|Publication number||US4832218 A|
|Application number||US 07/216,642|
|Publication date||May 23, 1989|
|Filing date||Jul 8, 1988|
|Priority date||Jul 8, 1988|
|Also published as||CA1324985C, EP0350109A2, EP0350109A3|
|Publication number||07216642, 216642, US 4832218 A, US 4832218A, US-A-4832218, US4832218 A, US4832218A|
|Original Assignee||Merck & Co., Inc.|
|Export Citation||BiBTeX, EndNote, RefMan|
|Patent Citations (19), Referenced by (55), Classifications (8), Legal Events (3)|
|External Links: USPTO, USPTO Assignment, Espacenet|
This invention relates generally to child-resistant caps or closure devices suitable for use with containers of potentially harmful substances and, more particularly, to such child-resistant closure devices that can be readily and permanently made non-child-resistant.
For some time now, it has become commonplace for manufacturers of drugs, medicines and other substances which must be utilized with care to provide containers thereof with child-resistant caps or closure means. These are now available in a variety of designs and most require the user to push on an outer element of a multicomponent cap, require the alignment of visible marks, or require the user to squeeze portions of the outer cap to cause engagement with an inner cap portion that is directly threaded on to the container so as to engage the two during unscrewing or opening of the container. There are many situations where, primarily because there are no young children around to accidentally open such containers and ingest their contents, it is highly desirable to place such a child-resistant cap in a mode in which it is non-child-resistant, i.e., it functions simply as a cap that can be threaded or unthreaded onto a container without pressing or squeezing by the user. Various designs have been proposed for this purpose.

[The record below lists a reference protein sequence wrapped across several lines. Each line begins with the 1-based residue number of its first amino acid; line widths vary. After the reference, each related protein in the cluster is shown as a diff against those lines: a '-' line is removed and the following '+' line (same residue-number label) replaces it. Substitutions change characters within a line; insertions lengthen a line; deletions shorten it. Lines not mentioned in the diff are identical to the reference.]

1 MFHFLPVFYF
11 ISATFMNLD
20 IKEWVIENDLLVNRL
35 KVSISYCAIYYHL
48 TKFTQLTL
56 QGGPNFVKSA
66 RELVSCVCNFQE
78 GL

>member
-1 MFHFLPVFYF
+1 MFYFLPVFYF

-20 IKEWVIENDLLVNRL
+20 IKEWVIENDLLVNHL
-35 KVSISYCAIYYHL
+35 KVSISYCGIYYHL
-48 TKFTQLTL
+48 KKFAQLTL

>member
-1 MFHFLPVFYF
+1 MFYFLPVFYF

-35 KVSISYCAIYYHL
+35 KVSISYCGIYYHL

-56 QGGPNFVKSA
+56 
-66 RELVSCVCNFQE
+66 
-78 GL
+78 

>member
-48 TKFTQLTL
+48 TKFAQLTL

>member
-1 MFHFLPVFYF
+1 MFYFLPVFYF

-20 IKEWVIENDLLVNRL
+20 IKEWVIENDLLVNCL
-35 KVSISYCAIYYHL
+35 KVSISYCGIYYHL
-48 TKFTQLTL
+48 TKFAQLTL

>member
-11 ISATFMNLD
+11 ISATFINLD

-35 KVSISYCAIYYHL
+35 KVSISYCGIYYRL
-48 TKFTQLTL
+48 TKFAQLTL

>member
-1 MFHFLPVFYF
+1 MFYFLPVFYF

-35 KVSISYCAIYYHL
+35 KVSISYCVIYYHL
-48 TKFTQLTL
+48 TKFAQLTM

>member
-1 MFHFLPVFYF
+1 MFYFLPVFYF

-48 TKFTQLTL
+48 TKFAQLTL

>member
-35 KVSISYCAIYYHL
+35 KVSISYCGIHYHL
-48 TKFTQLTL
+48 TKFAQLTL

U.S. Pat. No. 4,271,971 to Morris, for example, proposes a three-component safety cap for threaded containers, the cap having a rotational actuator element which can be threaded into an inner cap element to permanently engage the same with an outer cap element so that the two become nonrotationally engaged with each other. The rotational actuator element can be unthreaded to reverse this action so as to set the inner and outer caps rotationally free of each other and return the device to its child-resistant mode of operation.
U.S. Pat. No. 4,281,771 to Siegel discloses a child-resistant closure device having an inner cap and an outer cap which can be rotationally locked to each other by the insertion of a user-applied plug passed through an aperture of the outer cap to engage a raised circumferential lug in the inner cap. Removal of the plug by the user reverses this process and renders the closure child-resistant.
U.S. Pat. No. 4,433,789 to Gibilisco, on the other hand, discloses a two-part child-resistant closure in which an outer cap selectively engageable with an inner cap threaded directly to the container can be simply torn off, thereby leaving the inner cap to function as a conventional non-child-resistant cap.
In yet another variation, U.S. Pat. No. 4,553,678 to Thorsbakken discloses a safety cap assembly for bottles, i.e., a child-resistant closure device of the "push-to-turn" type, in which the tearing out or removal of a biasing element between an inner cap and an outer cap rotationally locks the two to render the device non-child-resistant.
The exemplary devices discussed in the immediately preceding paragraphs, while accomplishing a function generally similar to that of the present invention, have various limitations, e.g., they require the user either to add something to the device (such as the removable plug of Siegel) or remove something from the device (the entire outer cap of Gibilisco) or require a definite effort on the part of the user to render the device non-child-resistant (the deliberate threading-in of the rotational actuator element of Morris). There is, therefore, a clear need for a simple child-resistant closure device that may be readily placed in a non-child-resistant mode by a user without the need for adding to or removing parts from the device. The present invention fills this need by providing a child-resistant safety cap which can be rendered permanently and irreversibly non-child-resistant by a single simple action by the user, typically a pharmacist dispensing medication.